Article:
By: Stacey Romberg, Attorney at Law. www.staceyromberg.com
Choosing a business structure can be a daunting task! I recommend that entrepreneurs, in making their selection, analyze the following four factors:
Evaluate Your Risk
Does your business idea involve some risk of liability? If so, in what sense? And how much risk? For example, do you want to lead rock climbing excursions? Or to provide a more common example, suppose you want to operate a cross training gym? The risks involved in these types of businesses are clear – the participants may be injured. On another note, suppose you are a wedding photographer? You could be on the hook if the photos don’t turn out well and the bride and groom become angry and litigious. Generally speaking, if your business involves a great deal of potential risk, a business entity such as a corporation or a limited liability company (LLC) may prove helpful in shielding you from individual liability.
Evaluate Your Business Relationships
Breaking up is hard to do! Most couples, when they get married, incorrectly assume that their relationship will last forever so no prenuptial agreement is necessary. Similarly, many business owners assume they will always be able to work together well so there’s no need to spend money on legal fees to develop a corporate Shareholders Agreement or LLC Operating Agreement. These agreements govern the relationship between business owners, and can spell out what will happen if business owners are deadlocked or how a business owner may exit out of the business. A breakup of a business relationship can resemble the dissolution of a marriage, with all the accompanying drama, stress, and expense. If you are going into business with another person, enter into that relationship with caution and a solid legal agreement in place.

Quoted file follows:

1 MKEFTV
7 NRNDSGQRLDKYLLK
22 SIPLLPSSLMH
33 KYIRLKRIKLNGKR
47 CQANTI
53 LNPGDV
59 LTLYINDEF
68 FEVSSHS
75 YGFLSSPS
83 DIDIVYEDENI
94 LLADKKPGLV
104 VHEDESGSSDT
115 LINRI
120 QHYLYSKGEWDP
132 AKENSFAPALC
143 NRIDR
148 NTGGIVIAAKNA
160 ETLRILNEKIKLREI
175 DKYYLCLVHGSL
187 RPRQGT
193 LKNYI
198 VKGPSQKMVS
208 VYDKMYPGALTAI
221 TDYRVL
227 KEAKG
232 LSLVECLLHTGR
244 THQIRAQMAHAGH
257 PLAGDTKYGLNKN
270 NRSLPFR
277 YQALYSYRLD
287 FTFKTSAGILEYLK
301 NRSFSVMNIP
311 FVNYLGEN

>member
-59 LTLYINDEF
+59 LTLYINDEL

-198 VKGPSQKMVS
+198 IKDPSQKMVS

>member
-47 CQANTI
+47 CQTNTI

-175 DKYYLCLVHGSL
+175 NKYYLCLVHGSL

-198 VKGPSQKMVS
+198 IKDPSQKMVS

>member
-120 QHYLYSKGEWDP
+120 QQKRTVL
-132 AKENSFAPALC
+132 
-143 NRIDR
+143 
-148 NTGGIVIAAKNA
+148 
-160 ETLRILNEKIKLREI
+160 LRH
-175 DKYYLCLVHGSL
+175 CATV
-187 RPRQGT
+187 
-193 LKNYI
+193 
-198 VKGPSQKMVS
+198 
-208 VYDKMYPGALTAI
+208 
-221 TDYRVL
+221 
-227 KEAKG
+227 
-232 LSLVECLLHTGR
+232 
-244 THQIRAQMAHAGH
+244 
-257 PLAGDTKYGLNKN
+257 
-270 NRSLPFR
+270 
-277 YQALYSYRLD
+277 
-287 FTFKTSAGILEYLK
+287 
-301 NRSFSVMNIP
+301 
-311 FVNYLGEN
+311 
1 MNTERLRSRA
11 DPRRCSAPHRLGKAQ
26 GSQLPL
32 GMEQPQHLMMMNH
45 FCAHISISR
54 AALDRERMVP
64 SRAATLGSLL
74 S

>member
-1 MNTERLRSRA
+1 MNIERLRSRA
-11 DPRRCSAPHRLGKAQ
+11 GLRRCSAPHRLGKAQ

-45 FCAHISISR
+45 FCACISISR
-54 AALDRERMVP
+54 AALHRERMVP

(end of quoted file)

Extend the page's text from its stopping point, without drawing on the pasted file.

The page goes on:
Confer with Your Certified Public Accountant (CPA)
Be sure, as you consider what business structure to form, to consult with your CPA about the tax implications of the various business structures. It’s important that you understand all the financial facts regarding your potential tax liabilities before making a decision.
Confer with Your Business Attorney
A business attorney should form any business entity other than a sole proprietorship. If your business is not formed properly, you may be disappointed to discover that, in the event of litigation, the business entity fails to shield you from personal liability because the structural documents are insufficient, inappropriate, or not being consistently followed.
Stacey L. Romberg, Attorney at Law. www.staceyromberg.com This post is for informational purposes and does not contain or convey legal advice. The information herein should not be used or relied upon in regard to any particular facts or circumstances without first consulting with an attorney.